When handicapping Arizona State’s three-way quarterback competition last fall, most onlookers narrowed their gaze to strong-armed sophomore Mike Bercovici and fleet-footed freshman Michael Eubank. Redshirt junior Taylor Kelly only entered the discussion as the safe, yet altogether vanilla, fallback — a game manager who could split the difference between the other two quarterbacks’ strengths.
Coming off of an epic late-season collapse in which they lost their final five games of 2011 after beginning 6-2, the Sun Devils might have opted to make a splash by starting the “toolsiest” specimen at quarterback, and few would have blamed them. But new head coach Todd Graham recognized that swift cone-drill times and countless 225-pound bench press repetitions don’t necessarily translate into regular season victories.
Throughout 2012 fall camp, Kelly proved to be a study in passer efficiency, giving Graham no other choice but to give him the starting nod, much to the dismay of the underwhelmed Arizona State fan base.
Twenty-nine touchdowns and a 67.1 completion percentage later, Kelly now rightly belongs in the thick of the discussion about the No. 2 quarterback in the Pac-12 behind University of Oregon sensation Marcus Mariota.
In a weird way, this Arizona State retrospective draws a striking parallel to USC’s current three-way quarterback competition, in which the best option — sophomore Cody Kessler — is also, frankly, the least sexy.
It’s unusual that a player can complete 15 of 22 passes for 242 yards, three touchdowns and no interceptions while not wowing you with any particular sequence. But that’s exactly what Kessler did in Saturday’s spring game, even despite his 70-yard touchdown strike to junior wide receiver Marqise Lee on his very first throw, which hit the reigning Biletnikoff winner perfectly in stride 40 yards downfield.
For some unexplainable reason, until looking at Kessler’s statistics after the scrimmage, his performance still seemed almost humdrum.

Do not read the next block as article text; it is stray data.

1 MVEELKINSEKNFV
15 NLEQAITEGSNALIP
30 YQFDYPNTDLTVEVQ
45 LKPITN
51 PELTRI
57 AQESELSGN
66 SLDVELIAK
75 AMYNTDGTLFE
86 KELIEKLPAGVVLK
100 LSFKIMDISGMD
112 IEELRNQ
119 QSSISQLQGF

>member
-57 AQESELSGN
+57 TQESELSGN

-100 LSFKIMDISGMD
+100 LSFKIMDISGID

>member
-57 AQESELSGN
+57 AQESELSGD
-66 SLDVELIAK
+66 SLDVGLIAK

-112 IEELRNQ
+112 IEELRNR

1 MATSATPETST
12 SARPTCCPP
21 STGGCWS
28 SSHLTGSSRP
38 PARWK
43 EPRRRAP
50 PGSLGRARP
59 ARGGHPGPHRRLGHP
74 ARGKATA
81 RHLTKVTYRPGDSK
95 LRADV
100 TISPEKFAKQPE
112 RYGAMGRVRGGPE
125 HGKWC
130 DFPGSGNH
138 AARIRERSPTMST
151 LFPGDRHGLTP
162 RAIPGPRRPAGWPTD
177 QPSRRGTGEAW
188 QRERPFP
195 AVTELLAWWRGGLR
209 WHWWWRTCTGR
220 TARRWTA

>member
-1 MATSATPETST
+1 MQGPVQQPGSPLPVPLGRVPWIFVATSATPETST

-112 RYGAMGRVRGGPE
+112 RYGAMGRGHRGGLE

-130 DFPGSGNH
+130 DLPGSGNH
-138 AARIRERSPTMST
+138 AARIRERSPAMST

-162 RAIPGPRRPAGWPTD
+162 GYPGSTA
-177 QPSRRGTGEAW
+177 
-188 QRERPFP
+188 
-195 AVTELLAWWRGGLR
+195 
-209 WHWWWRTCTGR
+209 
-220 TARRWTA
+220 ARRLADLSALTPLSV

It doesn’t require a wealth of scouting experience to discern Kessler’s physical limitations. At 6-foot-1, his height is below average for the position. He’s mobile, but by no means a dual threat. His release is a touch long and jerky. And his arm strength pales in comparison to his two competitors, fellow sophomore Max Wittek and freshman Max Browne.
Though Wittek’s star lost some luster after his putrid performance in the Sun Bowl, his deep-ball prowess conjures up dreams of Lee and sophomore wide receiver Nelson Agholor racing down sidelines several times per game for long gains. Wittek also owns a better pedigree than his fellow 2011 class signee, as he succeeded Matt Barkley at Mater Dei and was ranked as the No. 3 quarterback recruit in the nation according to ESPN, whereas Kessler was rated, by spoiled USC standards, a pedestrian 29th.
And according to most scouting services, Browne entered USC as the No. 1 quarterback in the class of 2013. To accompany his picture-perfect delivery, his arm strength compares favorably with Wittek’s. If any one of these players projects as a future mainstay in the NFL, it’s this precocious talent from Sammamish, Wash.
But Saturday’s spring game also magnified both quarterbacks’ unmistakable — and unacceptable — warts. Wittek still struggles with his decision-making and accuracy, as he was intercepted twice by senior safety Demetrius Wright. The first interception came on an underthrown heave into double coverage that was intended for Agholor, and the second occurred after he threw another pass into tight coverage that deflected off of Lee’s shoulder pad. Neither throw should have been made in the first place.
Browne’s shortcomings mostly stem from inexperience. Understandably lacking complete fluency in the playbook at this point, he stares down receivers all too often and struggles to create space for himself in the pocket when his initial foothold breaks down; this caused him to suffer several sacks on the day.
For what it’s worth, however, he appears light-years ahead of where Wittek and Kessler were in their first spring practices.
In many ways, Kessler is USC’s Taylor Kelly. The Bakersfield native features pinpoint accuracy, savvy escapability in the pocket and old-fashioned moxie. Unfazed by the free-roaming, predatory senior defensive end Morgan Breslin constantly bearing down on him, two dropped passes by receivers and unfavorable passing downs after failed runs, Kessler simply made every necessary play. Named the offense’s team captain before the game, Kessler conducted himself as the man in charge even though he began the first series of the scrimmage on the bench.
We can’t forget that quarterbacks, in particular, often either surpass or fall short of the sum of their parts — not everything can be neatly measured with a stopwatch or yardstick. Naming Kessler as the starting quarterback might ultimately come as a letdown for a disgruntled USC fan base that wants thrilling, high-octane entertainment (see: Andy Enfield’s Dunk City).
But take it from a one-time Kessler skeptic: He can lead a Trojan turnaround. He proved it at the Coliseum this weekend, and he’ll do it again come fall.
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